Those of us brought up with buses find it easy to understand why older folks reminisced so much about the old tramway network whenever you hear the gentle but clear bell sounded by Edinburgh’s new generation of trams.
Edinburgh folk are getting used to trams despite a few teething troubles in the first two weeks of operation and, as a family lawyer, I began to see a strong analogy between divorce, separation, child custody and similar cases and the trams.
In such instances the participants need to learn to sometimes pause and think. The trams have priority over other traffic which is signalled to stop for them just as disputing parents will hopefully give priority to their children’s interests and, depending on individual age of course, seek out their views.
It has for some time been a part of the rights and responsibilities of parents or guardians, and a requirement of the courts, to consider children’s views on decisions being made on their behalf. Family law does not expect the stated position of children to be the sole determining factor as it acknowledges that younger siblings do not necessarily know what is best for them and it is the responsibility of parents, guardians or – failing a settlement – the judiciary to make decisions on their behalf.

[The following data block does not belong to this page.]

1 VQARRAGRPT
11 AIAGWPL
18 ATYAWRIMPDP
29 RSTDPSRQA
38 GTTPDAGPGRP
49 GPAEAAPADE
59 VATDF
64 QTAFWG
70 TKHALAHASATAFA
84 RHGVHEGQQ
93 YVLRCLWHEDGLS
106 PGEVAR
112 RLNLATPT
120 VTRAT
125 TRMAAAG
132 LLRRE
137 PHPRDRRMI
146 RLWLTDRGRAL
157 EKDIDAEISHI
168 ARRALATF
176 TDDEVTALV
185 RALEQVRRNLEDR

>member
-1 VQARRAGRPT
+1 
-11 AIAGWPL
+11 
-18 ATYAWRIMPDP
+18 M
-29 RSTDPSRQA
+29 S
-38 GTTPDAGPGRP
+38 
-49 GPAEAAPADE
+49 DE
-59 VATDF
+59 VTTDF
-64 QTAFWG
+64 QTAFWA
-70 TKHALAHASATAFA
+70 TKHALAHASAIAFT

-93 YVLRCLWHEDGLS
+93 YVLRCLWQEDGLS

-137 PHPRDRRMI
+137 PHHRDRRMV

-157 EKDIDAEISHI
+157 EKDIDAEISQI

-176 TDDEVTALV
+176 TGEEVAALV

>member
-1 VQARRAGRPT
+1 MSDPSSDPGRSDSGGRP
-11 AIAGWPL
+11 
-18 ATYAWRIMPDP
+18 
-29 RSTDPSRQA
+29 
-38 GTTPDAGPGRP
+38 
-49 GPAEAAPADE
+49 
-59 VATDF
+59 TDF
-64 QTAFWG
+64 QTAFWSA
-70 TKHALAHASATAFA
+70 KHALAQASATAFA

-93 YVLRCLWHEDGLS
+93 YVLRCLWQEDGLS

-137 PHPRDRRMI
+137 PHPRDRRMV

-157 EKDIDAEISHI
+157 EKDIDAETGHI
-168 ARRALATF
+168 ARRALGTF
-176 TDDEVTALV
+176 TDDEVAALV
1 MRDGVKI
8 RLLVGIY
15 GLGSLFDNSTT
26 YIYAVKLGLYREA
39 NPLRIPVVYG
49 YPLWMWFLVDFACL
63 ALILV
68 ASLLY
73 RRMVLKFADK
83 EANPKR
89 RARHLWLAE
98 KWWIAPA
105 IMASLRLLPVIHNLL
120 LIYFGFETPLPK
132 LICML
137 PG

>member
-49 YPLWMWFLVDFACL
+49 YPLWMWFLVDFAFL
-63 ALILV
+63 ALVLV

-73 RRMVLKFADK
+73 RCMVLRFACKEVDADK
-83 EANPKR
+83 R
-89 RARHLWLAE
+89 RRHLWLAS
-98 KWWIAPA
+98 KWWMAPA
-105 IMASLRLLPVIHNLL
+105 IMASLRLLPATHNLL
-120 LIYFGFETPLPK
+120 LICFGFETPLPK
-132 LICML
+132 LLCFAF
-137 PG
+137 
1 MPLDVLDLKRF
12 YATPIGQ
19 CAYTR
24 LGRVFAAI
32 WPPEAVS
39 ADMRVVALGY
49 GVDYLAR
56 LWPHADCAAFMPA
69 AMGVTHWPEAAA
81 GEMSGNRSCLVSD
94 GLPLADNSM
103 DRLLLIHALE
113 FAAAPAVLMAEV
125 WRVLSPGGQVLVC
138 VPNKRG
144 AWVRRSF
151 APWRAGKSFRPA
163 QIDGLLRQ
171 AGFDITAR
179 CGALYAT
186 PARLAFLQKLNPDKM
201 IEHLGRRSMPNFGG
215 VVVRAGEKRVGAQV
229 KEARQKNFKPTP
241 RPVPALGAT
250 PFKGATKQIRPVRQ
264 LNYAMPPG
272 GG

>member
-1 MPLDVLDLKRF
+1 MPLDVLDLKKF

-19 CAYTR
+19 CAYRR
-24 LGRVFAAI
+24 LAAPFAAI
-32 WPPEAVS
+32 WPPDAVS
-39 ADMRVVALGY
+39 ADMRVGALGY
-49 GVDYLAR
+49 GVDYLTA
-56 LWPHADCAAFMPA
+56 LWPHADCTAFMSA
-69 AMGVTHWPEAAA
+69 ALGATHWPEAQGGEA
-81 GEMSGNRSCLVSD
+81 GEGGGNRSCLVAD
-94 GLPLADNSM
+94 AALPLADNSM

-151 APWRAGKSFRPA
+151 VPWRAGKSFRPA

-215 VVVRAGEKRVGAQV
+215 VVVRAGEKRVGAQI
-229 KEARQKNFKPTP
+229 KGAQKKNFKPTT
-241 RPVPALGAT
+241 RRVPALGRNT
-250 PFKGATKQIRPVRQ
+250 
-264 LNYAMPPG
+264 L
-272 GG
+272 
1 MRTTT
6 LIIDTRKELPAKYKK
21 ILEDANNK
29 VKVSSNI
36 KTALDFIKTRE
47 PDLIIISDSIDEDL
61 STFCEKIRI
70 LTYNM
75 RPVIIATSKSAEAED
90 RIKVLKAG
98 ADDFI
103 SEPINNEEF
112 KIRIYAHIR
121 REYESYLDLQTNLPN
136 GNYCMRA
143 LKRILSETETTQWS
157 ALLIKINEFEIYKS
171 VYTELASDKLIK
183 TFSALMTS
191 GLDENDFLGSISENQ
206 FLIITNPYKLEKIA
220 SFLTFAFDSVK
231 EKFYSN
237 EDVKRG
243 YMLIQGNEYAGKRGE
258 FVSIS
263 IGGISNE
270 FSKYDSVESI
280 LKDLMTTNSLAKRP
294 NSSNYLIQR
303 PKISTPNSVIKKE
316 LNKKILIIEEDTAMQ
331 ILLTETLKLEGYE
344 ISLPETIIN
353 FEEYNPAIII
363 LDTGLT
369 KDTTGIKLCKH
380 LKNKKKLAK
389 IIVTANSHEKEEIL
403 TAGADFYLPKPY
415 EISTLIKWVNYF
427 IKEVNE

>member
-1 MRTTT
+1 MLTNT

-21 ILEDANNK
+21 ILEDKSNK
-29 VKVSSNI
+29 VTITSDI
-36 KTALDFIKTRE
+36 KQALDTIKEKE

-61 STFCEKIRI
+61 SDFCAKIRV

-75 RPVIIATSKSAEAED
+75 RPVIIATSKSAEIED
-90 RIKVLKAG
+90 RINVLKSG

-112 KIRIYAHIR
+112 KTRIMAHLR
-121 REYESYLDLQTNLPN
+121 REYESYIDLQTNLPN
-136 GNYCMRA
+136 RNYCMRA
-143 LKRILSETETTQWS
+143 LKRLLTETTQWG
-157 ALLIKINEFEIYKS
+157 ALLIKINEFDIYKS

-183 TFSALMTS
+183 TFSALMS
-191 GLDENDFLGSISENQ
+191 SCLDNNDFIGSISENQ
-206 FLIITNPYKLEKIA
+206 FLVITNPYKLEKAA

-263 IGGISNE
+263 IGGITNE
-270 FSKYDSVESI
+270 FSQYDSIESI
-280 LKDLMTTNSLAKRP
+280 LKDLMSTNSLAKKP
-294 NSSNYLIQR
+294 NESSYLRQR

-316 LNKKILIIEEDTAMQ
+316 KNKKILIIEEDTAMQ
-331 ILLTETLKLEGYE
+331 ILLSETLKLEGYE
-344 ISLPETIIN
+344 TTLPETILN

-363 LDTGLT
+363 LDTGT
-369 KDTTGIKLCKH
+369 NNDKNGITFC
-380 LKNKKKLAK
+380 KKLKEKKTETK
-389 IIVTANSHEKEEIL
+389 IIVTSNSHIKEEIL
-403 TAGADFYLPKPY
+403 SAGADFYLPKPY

Parents who have tried to get a reluctant child to eat broccoli will know that if he or she will eat it only with ketchup poured over, this might just be a solution, even if not perfect nutritionally. Listening, considering, compromising and then acting on the experience makes a big difference to avoiding or resolving conflict.
The tram analogy may also apply to family breakdown in that the priority should be getting back on track. What needs to be done is make sure that any problem does not recur. Getting back on track may mean calling on others for assistance. It is commonplace to call on friends or relatives to help with handing over a child from one parent to another if tensions are running too high. However, a solicitor is sometimes required to properly structure arrangements, as is the assistance of organisations such as Family Mediation to provide neutral ground for handover or a venue for contact.
The new trams have some great accessibility features – platform and doors are at the same level and there are raised areas to alert the blind or partially sighted to obstructions or “drops”. In any family disputes, getting both parties to look at the issue on the same level makes a huge difference to conflict minimisation.
Just like those who persevered with the trams, spouses and co-habitants do have the wherewithal to come through, hopefully with emotional damage to any children involved being kept to a minimum.
• Sheila Byth is a family law solicitor with Blackadders LLP